Tuesday, January 25, 2005

it was bound to happen

I can't help Mariah with her homework any more. Today I "helped" her study for her biology final (postponed from last week because of snow days) by posing her old test questions. Since she got some of them wrong the first time around, and wasn't quite sure what the right answers were, I ended up googling chemiosmosis and acetyl-CoA. Apparently what we found helped, but the whole thing was pretty humiliating for me. I took high school biology in 12th grade (I took two languages up until that year, and my high school only required one lab science to graduate), and I never understood it either. It seemed to me that everything I needed to know wouldn't be explained until I took chemistry--which I never did. I chose a college based on the (lack of) requirements, and never took another science course.

I sometimes regret it, as when I'm unable to help Mariah, or to answer Nick's incessant questions. I wish I'd learned physics, for example. But I didn't really have the math skills.

I supposed this could all lead one to suggest that I don't really have the cognitive ability to do math or science. That's what Mariah tells me, channeling Lawrence Summers unwittingly. I'm not so sure. I was always actually pretty good at both math and science (I got good grades, anyway, even if I didn't always understand it). But I could never figure out why I should be interested. In a way, I think that's a failure of teaching--now, I can see why biology, and chemistry, and physics could be interesting, but at Mariah's age the idea was beyond me. I could "get" why books were interesting--they allowed me to experience things outside myself, to understand myself better, to explore emotions I wasn't really ready for (this concerns a lot of parents, but I'm glad I read romances before I got romantic, myself). A lot of this was my parents, too--neither of them is particularly interested in anything outside of the humanities, although my mother was good enough at science to at least start nursing school. (She quit when they got to patient care--she liked the book stuff better. Hmm.)

I also do think that I knew no one expected me--as a girl--to be good at this stuff, so I didn't bother. In many other ways I liked to upset people's expectations--I had aspirations to be the first woman priest in the Episcopal church, at one time, but I was too young--but I certainly didn't need to work at it with the math/science stuff. I also had a math teacher humiliate me once, though I don't know really how formative that was. He asked for a definition of "symmetrical," adding--as I already got my hand up--that people often said the human body was symmetrical. I offered, "perfect?" and he just looked at me and said, "Is your body perfect?" OK, it wasn't, but I'm not sure a male teacher should point that out to an eighth grade girl, in front of kids who were already disposed to tease her. Yeah, it wasn't pretty. But I think I was already ready to give up on math anyway.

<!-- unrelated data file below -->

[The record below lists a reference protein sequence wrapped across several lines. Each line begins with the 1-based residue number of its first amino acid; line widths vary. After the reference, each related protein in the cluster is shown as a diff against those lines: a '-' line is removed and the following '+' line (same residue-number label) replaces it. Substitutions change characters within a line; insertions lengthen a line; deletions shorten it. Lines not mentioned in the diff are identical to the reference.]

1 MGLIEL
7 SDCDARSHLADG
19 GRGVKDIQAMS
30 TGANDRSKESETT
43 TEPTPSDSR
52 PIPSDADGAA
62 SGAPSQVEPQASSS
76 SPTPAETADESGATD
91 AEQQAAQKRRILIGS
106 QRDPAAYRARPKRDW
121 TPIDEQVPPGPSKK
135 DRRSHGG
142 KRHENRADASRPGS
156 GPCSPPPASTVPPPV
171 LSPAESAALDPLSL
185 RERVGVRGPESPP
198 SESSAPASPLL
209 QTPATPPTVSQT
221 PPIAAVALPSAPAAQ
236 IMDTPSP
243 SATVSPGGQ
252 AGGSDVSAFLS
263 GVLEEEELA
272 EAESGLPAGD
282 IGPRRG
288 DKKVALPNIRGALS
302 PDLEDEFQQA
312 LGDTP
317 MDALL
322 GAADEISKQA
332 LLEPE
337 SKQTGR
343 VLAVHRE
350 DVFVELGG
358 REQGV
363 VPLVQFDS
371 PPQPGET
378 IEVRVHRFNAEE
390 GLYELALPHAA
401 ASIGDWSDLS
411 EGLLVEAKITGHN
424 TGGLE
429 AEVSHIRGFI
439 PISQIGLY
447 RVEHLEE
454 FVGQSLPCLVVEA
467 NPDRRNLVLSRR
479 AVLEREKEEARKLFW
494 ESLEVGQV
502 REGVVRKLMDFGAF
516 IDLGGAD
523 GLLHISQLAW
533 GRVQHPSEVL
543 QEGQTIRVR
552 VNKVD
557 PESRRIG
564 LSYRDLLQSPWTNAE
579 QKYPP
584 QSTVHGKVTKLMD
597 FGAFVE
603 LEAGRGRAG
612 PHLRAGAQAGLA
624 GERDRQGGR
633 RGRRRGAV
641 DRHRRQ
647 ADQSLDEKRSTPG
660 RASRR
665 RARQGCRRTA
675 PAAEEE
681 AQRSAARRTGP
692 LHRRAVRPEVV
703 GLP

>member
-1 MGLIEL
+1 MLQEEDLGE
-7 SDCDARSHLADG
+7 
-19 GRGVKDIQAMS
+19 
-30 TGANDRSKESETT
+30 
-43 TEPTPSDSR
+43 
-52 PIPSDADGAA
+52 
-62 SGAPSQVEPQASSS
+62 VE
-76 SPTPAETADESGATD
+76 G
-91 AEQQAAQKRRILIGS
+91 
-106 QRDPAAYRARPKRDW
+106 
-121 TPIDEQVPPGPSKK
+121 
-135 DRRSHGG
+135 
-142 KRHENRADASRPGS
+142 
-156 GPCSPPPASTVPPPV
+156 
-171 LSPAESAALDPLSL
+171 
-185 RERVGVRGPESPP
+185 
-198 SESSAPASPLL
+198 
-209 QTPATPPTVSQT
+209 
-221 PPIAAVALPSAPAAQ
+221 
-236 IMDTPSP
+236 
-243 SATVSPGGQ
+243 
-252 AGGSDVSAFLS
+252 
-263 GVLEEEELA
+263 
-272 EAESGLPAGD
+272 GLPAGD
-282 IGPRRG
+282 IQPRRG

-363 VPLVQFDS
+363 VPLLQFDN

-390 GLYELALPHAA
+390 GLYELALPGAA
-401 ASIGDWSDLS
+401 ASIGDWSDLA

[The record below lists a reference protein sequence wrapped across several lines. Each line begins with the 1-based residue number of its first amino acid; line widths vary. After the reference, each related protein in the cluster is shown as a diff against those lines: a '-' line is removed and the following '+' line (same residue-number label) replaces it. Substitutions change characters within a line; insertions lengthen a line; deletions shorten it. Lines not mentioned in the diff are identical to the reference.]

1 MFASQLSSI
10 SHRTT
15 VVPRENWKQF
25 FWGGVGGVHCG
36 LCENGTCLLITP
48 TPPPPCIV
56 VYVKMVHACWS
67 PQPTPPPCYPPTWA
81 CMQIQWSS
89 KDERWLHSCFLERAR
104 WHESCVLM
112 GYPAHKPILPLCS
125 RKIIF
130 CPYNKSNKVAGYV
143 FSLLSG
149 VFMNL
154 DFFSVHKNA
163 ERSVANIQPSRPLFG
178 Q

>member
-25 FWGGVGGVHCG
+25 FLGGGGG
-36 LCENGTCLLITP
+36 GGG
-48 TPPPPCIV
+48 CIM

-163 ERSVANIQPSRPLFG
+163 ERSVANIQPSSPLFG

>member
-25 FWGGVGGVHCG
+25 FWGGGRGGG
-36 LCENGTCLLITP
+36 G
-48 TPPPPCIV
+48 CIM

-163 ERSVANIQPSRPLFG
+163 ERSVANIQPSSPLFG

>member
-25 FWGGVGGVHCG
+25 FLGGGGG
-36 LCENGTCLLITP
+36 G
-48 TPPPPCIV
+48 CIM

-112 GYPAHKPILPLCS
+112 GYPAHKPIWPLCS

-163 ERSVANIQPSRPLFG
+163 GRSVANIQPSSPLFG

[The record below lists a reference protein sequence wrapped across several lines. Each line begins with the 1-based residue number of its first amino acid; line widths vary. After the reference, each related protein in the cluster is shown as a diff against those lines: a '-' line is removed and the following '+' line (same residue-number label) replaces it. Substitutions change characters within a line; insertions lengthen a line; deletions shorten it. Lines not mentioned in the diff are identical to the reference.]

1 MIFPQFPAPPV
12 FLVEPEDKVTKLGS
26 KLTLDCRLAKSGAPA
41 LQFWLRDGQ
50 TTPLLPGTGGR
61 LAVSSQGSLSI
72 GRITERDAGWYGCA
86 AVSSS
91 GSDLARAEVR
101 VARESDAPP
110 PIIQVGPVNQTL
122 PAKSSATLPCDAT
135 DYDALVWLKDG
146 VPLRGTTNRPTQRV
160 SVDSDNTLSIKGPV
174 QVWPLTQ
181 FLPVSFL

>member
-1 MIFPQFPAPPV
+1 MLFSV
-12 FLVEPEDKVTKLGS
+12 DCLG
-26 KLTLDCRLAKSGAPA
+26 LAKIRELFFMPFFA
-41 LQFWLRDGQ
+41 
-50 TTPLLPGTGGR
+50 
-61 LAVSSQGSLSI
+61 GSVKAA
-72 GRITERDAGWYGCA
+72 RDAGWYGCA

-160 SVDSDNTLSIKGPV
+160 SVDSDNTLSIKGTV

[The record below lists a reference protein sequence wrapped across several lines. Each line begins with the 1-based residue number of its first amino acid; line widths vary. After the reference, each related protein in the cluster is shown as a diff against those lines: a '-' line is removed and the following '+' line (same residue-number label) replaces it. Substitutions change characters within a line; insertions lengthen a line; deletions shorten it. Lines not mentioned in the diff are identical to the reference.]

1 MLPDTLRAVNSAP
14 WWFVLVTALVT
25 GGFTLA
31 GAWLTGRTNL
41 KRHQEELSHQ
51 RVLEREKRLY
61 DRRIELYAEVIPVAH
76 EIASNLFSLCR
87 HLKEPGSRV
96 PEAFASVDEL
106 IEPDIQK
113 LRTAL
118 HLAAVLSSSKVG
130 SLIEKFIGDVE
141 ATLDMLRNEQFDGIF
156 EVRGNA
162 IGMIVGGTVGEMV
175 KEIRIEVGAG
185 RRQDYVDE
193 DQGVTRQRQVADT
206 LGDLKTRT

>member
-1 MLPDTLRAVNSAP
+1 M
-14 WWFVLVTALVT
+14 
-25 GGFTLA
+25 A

Obviously there's a whole complex of things going on here: nature and nurture, cognition and conditioning. But I do wish I could be more helpful about the biology test.

1 comment:

Meg said...

Ugh! I had science for the first time in sixth grade. No matter how good a student I usually was, science and I did NOT click. I took as few science classes as possible to graduate high school. Which means I didn't take biology at all. (And the only reason I passed chemistry is due to my husband's ex-wife!!)

My son has had science since kindergarten. He's in the fourth grade, and he's learning things that I **never** learned in school. In the fourth grade!

Talk about putting Mommy to shame...